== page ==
Evaluating Faculty Performance

By Carol L. Colbeck | Go to book overview

A volatile mix—new technologies and academic
identities
.


5
The Impact of Technology on Faculty
Performance and Its Evaluation

Craig McInnis

Universities worldwide are in the early stages of an unprecedented period of rapid and complex change, driven, to a substantial degree, by the introduction and proliferation of new information technologies. The conjunction of the globalization of higher education, the intense market competition that comes with new frontiers and opportunities, and fundamental shifts in the expectations society has of higher education is transforming universities and challenging the capacity of faculty to work effectively and productively. New technologies are a key ingredient in this transformation process, and their influence on academic work is increasingly pervasive, reaching far beyond the everyday adjustments to new ways of performing core tasks.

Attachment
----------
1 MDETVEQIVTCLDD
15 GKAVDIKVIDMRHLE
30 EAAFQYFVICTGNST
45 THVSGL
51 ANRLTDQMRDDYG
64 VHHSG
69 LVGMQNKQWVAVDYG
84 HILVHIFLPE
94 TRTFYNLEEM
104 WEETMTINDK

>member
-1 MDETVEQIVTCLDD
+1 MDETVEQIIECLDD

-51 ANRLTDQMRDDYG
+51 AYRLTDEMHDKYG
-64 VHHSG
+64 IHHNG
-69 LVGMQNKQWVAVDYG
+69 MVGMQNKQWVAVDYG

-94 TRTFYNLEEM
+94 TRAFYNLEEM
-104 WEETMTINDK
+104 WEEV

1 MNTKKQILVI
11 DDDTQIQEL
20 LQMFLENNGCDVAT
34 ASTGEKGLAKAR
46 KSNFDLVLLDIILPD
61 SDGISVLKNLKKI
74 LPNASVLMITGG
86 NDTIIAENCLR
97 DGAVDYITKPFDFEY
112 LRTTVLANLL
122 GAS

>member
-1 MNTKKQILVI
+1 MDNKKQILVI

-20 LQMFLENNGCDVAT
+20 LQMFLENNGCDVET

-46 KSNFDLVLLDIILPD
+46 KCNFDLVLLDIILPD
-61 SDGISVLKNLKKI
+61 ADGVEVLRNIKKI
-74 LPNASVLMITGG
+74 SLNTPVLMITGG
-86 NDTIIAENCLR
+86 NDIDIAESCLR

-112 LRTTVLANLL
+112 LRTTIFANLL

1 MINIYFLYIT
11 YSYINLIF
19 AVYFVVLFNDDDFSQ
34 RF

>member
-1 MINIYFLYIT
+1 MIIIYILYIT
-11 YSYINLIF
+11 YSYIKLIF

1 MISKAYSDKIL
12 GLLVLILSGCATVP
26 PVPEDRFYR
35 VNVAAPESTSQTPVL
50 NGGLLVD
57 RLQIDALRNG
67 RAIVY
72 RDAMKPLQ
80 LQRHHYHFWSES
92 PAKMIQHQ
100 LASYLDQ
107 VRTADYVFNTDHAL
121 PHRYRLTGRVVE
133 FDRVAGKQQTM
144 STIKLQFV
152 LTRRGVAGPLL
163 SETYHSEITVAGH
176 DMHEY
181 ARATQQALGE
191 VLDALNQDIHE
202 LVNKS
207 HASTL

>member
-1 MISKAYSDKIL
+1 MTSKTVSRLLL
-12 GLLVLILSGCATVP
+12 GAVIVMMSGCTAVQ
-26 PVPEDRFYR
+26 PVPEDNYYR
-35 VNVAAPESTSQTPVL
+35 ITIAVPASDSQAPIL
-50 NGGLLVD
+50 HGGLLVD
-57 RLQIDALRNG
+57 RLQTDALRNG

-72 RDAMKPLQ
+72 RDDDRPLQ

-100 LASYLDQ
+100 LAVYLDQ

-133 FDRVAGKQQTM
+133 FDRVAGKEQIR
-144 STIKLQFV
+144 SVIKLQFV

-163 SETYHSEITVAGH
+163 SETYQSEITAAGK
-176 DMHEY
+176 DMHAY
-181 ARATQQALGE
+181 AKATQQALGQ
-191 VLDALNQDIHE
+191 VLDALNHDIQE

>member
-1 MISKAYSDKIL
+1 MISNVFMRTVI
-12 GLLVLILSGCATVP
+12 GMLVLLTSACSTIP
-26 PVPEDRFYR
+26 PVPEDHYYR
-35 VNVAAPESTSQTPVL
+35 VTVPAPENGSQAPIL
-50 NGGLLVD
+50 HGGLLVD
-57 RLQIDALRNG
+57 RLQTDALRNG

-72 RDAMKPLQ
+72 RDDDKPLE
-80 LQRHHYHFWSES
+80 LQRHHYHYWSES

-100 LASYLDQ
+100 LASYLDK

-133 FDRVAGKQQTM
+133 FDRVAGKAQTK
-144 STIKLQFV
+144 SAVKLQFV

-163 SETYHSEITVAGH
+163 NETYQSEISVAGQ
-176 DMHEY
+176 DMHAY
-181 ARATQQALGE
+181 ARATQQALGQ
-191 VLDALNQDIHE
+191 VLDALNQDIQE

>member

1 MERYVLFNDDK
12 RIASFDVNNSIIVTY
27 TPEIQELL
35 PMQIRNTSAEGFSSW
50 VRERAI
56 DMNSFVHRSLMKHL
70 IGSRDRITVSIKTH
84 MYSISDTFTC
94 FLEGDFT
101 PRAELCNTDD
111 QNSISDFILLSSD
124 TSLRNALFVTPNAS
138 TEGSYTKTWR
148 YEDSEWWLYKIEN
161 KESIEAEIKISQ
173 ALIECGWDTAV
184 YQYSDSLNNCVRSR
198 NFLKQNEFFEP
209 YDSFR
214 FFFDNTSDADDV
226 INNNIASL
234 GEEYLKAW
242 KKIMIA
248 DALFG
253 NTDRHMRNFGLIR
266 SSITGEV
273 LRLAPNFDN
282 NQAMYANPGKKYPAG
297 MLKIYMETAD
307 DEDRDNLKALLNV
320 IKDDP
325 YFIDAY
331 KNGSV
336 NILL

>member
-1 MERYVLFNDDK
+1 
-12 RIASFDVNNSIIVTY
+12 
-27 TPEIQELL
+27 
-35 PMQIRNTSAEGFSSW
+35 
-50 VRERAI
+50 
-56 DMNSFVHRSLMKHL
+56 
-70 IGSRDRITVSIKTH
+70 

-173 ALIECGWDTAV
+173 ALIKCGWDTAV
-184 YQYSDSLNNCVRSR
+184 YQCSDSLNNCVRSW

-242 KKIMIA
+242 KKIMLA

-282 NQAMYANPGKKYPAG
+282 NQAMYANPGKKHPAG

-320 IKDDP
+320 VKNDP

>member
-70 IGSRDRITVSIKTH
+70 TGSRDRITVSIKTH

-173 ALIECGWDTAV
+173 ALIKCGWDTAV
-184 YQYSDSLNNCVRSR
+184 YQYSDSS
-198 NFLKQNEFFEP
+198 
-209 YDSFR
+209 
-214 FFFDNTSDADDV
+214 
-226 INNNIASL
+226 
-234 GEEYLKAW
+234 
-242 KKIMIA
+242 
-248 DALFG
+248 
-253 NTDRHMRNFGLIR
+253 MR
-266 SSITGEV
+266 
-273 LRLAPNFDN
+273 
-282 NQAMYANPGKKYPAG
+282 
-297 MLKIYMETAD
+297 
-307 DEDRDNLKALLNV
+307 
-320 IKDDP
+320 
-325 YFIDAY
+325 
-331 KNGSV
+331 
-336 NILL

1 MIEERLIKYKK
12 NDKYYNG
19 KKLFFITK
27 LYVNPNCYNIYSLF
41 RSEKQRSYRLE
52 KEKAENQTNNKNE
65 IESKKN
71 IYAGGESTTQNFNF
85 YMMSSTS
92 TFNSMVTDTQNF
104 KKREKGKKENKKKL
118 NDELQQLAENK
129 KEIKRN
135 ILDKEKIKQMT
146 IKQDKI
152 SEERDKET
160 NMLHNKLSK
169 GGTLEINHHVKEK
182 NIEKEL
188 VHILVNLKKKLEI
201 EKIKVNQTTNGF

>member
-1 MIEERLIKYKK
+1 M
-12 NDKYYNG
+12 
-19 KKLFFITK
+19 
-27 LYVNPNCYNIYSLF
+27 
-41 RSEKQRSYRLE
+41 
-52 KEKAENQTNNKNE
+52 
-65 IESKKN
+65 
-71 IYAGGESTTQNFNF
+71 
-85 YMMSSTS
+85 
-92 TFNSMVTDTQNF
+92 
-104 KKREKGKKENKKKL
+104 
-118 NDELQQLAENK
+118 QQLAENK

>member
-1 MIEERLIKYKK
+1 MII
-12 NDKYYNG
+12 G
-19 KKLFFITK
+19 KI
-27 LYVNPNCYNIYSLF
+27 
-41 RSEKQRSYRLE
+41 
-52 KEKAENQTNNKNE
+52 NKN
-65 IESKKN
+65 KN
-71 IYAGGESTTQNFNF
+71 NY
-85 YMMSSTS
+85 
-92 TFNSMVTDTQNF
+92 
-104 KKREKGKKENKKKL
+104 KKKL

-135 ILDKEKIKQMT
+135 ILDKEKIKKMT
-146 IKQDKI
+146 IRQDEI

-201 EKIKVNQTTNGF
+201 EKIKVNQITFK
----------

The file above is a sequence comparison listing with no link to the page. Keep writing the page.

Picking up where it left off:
Technology is changing the way faculty work is defined and evaluated. Data sources now have the potential to provide comprehensive and detailed information about the quality and quantity of faculty and student work. It is possible to monitor and verify the performance of both individuals and institutions from diverse sources. The new technologies are also changing the criteria by which faculty performance is judged in two important respects: the extent to which faculty actually use technologies in their diverse tasks and the effective use of technologies in improving student learning outcomes.

The impact of new technologies on faculty work cannot be considered in isolation from the broader external forces driving the transformation of universities. It is also important to place the impact of new technologies on the performance and evaluation of faculty work in the context of other major trends redefining the nature of faculty work and the overall standing

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